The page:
Strike sits on top of the benches at the projects, surveying his small slice of the cocaine trade and nursing a bottle of vanilla Yoo-Hoo to ease his burning stomach. His clockers, young teenagers who actually make the deals, take money from customers and fetch ten-dollar bottles from the projects under Strike’s watchful eye, subject to swift discipline for cheating or general stupidity.
Strike saves his money, never samples the product, and stays clear of the “knockos,” following the advice of Rodney, the next man up the ladder. Over Rodney is Champ, with his brutal enforcer, Buddha Hat. Strike is giving himself a little more time in the business, counting up the thousands he has stashed around town, when Rodney surprises him by offering Strike a step up, selling ounces, a chance at bigger money, faster.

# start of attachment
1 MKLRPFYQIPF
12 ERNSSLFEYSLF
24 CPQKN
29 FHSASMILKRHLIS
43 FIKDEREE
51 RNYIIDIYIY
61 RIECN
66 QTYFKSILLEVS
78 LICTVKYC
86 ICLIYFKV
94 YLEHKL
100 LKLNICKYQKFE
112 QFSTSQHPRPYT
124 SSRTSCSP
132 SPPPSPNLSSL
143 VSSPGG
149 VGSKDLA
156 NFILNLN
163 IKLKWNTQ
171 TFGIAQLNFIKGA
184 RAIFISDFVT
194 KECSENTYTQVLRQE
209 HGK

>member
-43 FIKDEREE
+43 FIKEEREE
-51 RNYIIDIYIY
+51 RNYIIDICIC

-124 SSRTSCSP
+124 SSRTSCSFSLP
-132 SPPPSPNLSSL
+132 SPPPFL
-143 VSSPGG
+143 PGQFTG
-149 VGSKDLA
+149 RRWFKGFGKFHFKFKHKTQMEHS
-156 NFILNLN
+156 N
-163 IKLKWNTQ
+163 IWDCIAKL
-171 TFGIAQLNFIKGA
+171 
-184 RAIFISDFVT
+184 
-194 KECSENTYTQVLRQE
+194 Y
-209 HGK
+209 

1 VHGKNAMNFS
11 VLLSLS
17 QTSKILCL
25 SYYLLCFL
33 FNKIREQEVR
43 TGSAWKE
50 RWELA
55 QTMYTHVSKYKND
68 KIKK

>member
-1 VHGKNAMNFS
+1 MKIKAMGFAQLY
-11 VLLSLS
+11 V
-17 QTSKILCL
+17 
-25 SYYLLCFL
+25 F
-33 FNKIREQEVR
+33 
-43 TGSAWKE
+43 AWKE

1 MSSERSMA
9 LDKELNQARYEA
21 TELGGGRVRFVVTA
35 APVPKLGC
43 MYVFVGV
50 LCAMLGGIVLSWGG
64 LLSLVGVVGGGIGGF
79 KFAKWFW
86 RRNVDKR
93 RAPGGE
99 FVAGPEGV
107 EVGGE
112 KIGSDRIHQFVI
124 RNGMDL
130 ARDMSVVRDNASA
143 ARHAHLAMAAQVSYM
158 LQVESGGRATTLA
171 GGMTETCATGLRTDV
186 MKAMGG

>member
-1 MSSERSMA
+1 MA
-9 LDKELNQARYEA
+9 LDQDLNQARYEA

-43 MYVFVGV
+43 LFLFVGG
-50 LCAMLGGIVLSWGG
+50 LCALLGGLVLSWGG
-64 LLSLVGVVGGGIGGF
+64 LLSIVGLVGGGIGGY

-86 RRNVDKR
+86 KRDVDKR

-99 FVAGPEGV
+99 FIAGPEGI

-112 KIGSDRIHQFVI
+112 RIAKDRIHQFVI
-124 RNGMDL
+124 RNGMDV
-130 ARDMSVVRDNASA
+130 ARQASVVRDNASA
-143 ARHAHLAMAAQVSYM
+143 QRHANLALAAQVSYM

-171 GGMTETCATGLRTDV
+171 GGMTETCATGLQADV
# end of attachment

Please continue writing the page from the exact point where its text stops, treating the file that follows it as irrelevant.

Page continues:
There’s only one catch. Rodney demands that Strike remove the man currently holding that position—permanently. Unable to carry out the murder, yet afraid of Rodney, Strike encounters his honest, hard-working brother in a bar, who offers the services of “a friend” to do the job. Thinking that his brother is only talking, Strike is amazed when his target is promptly murdered, and distraught when his brother gives himself up for the crime.
Once Strike crosses paths with Rocco Klein, the investigating officer who refuses to believe that Strike’s brother committed the murder, things begin to fall apart. Nearing...
(The entire section is 495 words.)